We just added two interesting and deeply personal new titles to our online selection. Individual and collective traumas of the past can negatively impact lives and societies for generations, and each of these books takes the reader on a personal journey exploring this phenomenon. Both authors show how resistance and strength born of personal conviction pave the way for understanding, change, and triumph over the dark legacies of violence, oppression, and hatred. Find these titles and more at Oakland’s online Museum Store today.
One woman’s inspiring struggle to restore an old slave cemetery uncovers centuries-old racism. When author China Galland visits her childhood hometown in east Texas, she learns of an unmarked cemetery for slaves called Love Cemetery. Her ensuing quest to restore and reclaim the cemetery unearths racial wounds that have never completely healed. Research becomes activism as she organizes a grassroots, interracial committee, made up of local religious leaders and laypeople, to work on restoring community access to the cemetery. The author also presents material from the time of slavery and the Reconstruction Era, including stories of “landtakings” (the theft of land from African Americans), and forms of slavery that continued well into the twentieth century. Ultimately Keepers of Love delivers a message of tremendous hope as members of both black and white communities come together to right a historical wrong, and in so doing, discover each other’s common dignity. $15.99. View title.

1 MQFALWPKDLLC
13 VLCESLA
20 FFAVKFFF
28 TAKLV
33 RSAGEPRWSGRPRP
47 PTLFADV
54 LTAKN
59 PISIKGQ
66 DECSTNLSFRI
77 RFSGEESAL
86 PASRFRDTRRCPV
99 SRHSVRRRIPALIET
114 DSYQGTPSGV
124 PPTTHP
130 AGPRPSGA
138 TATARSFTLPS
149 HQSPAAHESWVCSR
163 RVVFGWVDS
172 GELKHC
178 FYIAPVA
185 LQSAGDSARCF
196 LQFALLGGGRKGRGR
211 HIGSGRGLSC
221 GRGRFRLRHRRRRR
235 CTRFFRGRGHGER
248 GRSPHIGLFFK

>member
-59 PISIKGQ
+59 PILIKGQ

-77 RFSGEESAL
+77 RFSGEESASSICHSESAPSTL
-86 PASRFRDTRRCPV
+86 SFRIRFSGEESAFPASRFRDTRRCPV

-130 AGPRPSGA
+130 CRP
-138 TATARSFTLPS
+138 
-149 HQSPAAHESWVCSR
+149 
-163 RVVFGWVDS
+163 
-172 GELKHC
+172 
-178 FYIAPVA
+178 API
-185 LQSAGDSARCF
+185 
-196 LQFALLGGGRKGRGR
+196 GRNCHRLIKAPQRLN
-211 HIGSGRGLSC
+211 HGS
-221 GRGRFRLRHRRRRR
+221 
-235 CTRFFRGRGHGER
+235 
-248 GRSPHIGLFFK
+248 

This compelling and searching look at a shared human experience of sudden loss and absence by Pulitzer Prize-winning poet Natasha Trethewey offers a piercing glimpse at the enduring ripple effects of white racism and domestic abuse. Animated by unforgettable prose and inflected by a poet’s attention to language, this is a luminous, urgent, and visceral memoir from one of our most important contemporary writers and thinkers.
At age nineteen, Trethewey had her world turned upside down when her former stepfather shot and killed her mother. Grieving and still new to adulthood, she confronted the twin pulls of life and death in the aftermath of unimaginable trauma and now explores the way this experience lastingly shaped the artist she became. With penetrating insight and a searing voice that moves from the wrenching to the elegiac, Trethewey explores this profound experience of pain, loss, and grief as an entry point into understanding the tragic course of her mother’s life and the way her own life has been shaped by a legacy of fierce love and resilience. Moving through her mother’s history in the deeply segregated South and through her own girlhood as a “child of miscegenation” in Mississippi, Trethewey plumbs her sense of dislocation and displacement in the lead-up to the harrowing crime that took place on Memorial Drive in Atlanta in 1985. $27.95. View title.